This party finds it very hard to understand how Microsoft keeps ISV partners and VARs happy. Microsoft has taken away market space from just about every major ISV and often with bruising and below the belt tactics. Moreover they continue to do so. And the names are major players like Novell, Corel, HP, IBM, Sybase, Sun, Adobe as well as hundreds of software players that have disappeared as Microsoft consolidated Project Management, Utility software, Office add-ons, and shortly BI markets on Windows.
But when you own 90% of the OS desktop, still 80% of Web browsers, 90% of Office Suites, 65-70% of mail services, and fastest growing % of OS server market share depending on who is doing the counting of what – maybe the ISVs just have to grin and bear it. Its not like they could easily break the stranglehold on say IEs browser market share. And heaven forbid contemplating any change to the Office dynasty.
The VAR Factor
Likewise life as a Microsoft VAR seems to be just as bad. Microsoft yanks chain on a number of fronts. Poor support and backup during the rotten days of reliability, scalability and now security problems. Constantly changing and even more rapidly obsoleting application solutions. Just look at the Windows line up in the past 10 years- brutal retirement of Win 3.x, mercifully quick phase out of Win 95. But .NET was not ready yet still forced out NT 3.x and most of the 98s. XP and security problems quickly did in the NT 4 and the last of 98. Now Vista and XP2 are retiring Win 2000. And we have not whispered about Office, VB, Exchange, and at least a dozen database access methods.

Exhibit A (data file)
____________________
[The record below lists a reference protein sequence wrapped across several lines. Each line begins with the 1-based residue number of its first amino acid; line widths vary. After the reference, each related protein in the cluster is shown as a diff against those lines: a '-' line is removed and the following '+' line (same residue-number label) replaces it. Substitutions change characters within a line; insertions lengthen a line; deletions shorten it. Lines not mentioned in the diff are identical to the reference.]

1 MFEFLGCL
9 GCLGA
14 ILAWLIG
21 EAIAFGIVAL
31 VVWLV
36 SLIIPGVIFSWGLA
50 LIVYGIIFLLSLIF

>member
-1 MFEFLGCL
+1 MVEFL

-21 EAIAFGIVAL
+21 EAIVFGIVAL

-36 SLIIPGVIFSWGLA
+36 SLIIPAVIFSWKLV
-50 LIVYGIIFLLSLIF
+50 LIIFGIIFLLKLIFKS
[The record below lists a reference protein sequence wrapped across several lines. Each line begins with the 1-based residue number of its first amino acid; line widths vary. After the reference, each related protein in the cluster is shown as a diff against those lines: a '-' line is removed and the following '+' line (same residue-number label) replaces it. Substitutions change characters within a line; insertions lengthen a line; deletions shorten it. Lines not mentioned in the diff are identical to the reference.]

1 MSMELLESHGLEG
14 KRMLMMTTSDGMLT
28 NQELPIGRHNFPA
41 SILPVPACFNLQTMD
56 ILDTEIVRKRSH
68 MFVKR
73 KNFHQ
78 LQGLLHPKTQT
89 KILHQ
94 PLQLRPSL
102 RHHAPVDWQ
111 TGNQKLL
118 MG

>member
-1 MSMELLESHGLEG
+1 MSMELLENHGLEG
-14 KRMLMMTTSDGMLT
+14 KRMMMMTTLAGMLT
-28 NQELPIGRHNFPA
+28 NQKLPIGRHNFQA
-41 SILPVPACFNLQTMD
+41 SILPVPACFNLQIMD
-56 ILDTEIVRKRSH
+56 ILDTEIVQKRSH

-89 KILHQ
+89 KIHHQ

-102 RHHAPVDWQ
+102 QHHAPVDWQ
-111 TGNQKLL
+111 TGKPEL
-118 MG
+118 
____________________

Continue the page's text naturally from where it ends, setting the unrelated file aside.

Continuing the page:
But Microsoft argues that it is a good proposition because it does not compete with its VARs like Oracle, IBM and other major vendors (and the Open Source community whose only revenue is the same business of support plus service that VARs are into). In addition, for every dollar of Microsoft revenue there is $6 to 7 dollars of value added revenue available to VARs. What is not mentioned is the razor thin margins on those revenues. Nor the VAR as first line of contact flak catchers for sometimes very unpopular Microsoft Software Assurance plans and missing support (see above for major instances). What Microsoft (and other vendors too) offer is the rolling new technology brass ring. Be in on the promotion and development/delivery of new technologies and there are some new venture discounts and start-up margins that can bring very good returns for what seems to be an ever shorter while. So perhaps the Lottery ticket plus early 1990s stories of big payouts keep VARs on board.
But it is the start-ups and entrepreneurs, that are hardest to understand. These are hard-core, after the Brass Ring, type A personalities who should know that VC is a very hardball often zero-sum game => “I win means everybody lese has to lose”. So I find it very hard to believe that Microsoft would have success in this market place. But here is some Redmond VC fronsters trying to pull in some Web 2.0 action for 1 Microsoft Way. I wonder if the turnout will be the same as for Computing Science in university enrollments these days ?